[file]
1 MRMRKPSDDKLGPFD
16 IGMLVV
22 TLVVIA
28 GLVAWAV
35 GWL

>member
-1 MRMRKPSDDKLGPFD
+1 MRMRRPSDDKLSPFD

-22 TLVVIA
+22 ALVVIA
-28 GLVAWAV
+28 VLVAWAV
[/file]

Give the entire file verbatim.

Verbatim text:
1 MRMRKPSDDKLGPFD
16 IGMLVV
22 TLVVIA
28 GLVAWAV
35 GWL

>member
-1 MRMRKPSDDKLGPFD
+1 MRMRRPSDDKLSPFD

-22 TLVVIA
+22 ALVVIA
-28 GLVAWAV
+28 VLVAWAV